Modern Britain 1951 - 1964: Foreign Policy


What was the Suez Canal?

The Suez Canal was an important trade route and was the primary route that connected the Mediterranean through to Asia, Australia and New Zealand.

1 of 12

Oil imports

80% of oil imports were transported through the canal.

2 of 12

Nationalisation of the Canal

Colonel Nasser nationalised the canal in 1956 and this was seen to be provoking Britain. This provocation was something that the British government could neither accept nor ignore.

3 of 12

Anthony Eden

Anthony Eden still saw himself as an expert in foreign policy and believed in Britain's imperial role within the world.

4 of 12

No faith in diplomacy

Eden did not believe that diplomacy was the correct approach and saw Nasser as a danger to the stability in Africa.

5 of 12

The Cabinet

The general consensus within the Cabinet was that drastic action should be taken.

6 of 12

The Plot

Britain met with France and Israel. It was planned that Israel would invade Egypt with Britain and France intervening as peacemakers and seizing the canal in the process.

7 of 12

Political protest and pressure

Eden faced great political protest but went ahead with the plan anyway. Britain eventually bowed to American pressure as Eisenhower dealt Eden an ultimatum. Take the troops out of Suez or lose financial aid. Britain was still financially dependant upon Marshall Aid which came from the US, therefore Britain could not go against Eisenhower's orders.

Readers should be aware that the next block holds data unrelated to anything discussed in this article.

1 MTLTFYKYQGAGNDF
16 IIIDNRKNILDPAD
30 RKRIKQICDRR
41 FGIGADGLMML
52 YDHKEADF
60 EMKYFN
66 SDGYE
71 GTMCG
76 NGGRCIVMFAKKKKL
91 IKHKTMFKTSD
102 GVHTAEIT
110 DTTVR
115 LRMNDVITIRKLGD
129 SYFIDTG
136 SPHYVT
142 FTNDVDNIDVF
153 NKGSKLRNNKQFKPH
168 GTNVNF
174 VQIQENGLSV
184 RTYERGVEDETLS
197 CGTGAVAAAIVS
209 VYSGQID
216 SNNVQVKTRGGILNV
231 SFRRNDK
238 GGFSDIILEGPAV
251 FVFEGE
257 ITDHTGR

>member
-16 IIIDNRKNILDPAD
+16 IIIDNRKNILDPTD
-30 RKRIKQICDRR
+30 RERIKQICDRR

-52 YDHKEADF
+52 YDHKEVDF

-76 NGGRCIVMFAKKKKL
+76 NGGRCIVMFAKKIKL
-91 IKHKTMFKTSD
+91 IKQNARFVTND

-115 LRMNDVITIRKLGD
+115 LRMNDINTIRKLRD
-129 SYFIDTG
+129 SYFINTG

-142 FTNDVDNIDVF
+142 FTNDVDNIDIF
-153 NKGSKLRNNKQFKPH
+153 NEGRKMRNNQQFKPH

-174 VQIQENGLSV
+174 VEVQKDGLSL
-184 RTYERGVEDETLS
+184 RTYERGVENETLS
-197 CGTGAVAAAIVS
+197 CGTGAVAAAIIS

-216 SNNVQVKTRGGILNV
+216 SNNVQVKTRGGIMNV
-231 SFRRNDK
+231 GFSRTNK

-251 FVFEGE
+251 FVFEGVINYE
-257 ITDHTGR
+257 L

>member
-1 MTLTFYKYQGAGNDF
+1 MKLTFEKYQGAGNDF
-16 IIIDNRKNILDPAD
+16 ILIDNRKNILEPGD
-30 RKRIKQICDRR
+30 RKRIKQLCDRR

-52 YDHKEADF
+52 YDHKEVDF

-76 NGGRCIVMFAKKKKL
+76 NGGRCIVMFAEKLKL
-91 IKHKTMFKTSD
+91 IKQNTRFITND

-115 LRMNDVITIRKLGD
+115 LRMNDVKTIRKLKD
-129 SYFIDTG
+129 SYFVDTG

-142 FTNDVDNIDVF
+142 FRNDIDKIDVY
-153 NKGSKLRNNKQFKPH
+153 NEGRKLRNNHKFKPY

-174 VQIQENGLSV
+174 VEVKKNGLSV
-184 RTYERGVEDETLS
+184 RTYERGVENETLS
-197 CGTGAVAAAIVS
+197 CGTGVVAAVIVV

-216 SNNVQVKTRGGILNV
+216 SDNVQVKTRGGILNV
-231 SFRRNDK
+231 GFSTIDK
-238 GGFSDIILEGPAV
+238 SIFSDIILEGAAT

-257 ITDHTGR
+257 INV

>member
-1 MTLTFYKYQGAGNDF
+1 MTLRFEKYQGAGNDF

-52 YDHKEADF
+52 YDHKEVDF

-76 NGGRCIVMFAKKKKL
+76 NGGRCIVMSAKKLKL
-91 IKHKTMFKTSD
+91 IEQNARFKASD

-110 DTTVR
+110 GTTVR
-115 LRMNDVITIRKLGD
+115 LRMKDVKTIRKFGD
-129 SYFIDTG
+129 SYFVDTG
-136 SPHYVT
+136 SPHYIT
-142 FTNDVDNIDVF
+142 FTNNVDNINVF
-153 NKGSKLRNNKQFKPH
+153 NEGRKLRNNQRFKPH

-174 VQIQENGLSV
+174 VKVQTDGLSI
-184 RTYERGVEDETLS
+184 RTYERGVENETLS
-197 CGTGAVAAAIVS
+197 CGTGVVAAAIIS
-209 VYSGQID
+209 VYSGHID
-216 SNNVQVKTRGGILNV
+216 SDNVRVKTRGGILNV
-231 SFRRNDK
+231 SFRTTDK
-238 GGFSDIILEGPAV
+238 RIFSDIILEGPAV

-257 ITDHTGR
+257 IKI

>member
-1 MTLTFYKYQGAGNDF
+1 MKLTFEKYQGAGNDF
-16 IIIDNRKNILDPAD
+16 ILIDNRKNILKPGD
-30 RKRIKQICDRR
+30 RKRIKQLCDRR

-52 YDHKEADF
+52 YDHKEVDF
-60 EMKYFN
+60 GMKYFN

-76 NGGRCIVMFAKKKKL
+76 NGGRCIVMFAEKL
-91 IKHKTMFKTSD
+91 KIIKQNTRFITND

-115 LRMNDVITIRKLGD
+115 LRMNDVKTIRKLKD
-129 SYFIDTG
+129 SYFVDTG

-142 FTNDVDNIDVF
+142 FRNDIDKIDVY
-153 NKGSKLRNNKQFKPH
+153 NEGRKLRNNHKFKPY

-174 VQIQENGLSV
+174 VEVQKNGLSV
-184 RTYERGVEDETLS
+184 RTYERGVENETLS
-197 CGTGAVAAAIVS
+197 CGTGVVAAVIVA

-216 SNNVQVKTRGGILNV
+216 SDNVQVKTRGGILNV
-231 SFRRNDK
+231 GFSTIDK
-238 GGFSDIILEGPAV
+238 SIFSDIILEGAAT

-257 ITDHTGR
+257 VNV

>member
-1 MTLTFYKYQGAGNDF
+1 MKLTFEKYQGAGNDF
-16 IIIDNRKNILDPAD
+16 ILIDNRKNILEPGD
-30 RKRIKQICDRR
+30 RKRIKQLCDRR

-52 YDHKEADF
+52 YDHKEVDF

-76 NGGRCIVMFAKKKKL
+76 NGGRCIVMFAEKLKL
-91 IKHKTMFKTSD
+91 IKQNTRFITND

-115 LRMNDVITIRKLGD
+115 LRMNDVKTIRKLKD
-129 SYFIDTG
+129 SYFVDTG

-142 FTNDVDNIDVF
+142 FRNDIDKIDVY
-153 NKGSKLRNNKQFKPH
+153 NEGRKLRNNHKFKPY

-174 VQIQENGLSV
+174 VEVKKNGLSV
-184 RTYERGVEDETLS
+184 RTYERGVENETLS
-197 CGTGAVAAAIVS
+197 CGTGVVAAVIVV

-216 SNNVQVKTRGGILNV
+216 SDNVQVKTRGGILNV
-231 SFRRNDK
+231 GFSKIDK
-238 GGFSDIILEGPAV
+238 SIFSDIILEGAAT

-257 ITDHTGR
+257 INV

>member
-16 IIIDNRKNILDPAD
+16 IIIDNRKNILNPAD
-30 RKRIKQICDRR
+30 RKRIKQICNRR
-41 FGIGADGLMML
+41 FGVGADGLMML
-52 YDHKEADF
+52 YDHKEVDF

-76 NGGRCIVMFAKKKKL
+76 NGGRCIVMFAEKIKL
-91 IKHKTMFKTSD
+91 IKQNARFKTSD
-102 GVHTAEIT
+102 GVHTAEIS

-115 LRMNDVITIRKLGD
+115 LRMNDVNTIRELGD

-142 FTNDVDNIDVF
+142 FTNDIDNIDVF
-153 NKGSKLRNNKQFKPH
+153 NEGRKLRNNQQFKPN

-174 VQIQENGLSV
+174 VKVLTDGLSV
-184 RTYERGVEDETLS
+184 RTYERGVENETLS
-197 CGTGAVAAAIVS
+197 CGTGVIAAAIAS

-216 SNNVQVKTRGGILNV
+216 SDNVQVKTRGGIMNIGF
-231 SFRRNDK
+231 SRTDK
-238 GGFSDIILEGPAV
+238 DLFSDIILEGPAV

8 of 12

Financial Crisis

As a result of the failure of Suez, Britain was plunged into a financial crisis. Harold Macmillan, a member of Eden's cabinet, saw no other option but to pull out the troops, even if Britain was to be humiliated.

9 of 12

The end of Eden

The Suez Crisis marked the end of Anthony Eden's political career. Fortunatley though, as Eden disappeared from the limelight, so did the crisis and it did no lasting damage to the Conservative Party.

10 of 12

Britain's position in the world

People now began to rethink where Britain stood in the world. The failure of Suez brought about the realisation that Britain was no longer an imperial powerhouse.

11 of 12

The consequences of Suez

In response to Suez, the British government began to speed up the process of decolonisation. Independance was granted to Ghana (1957), the West Indies (1958), Nigeria and Cyprus (1960) amongst others.

12 of 12


No comments have yet been made

Similar History resources:

See all History resources »See all Modern Britain - 19th century onwards resources »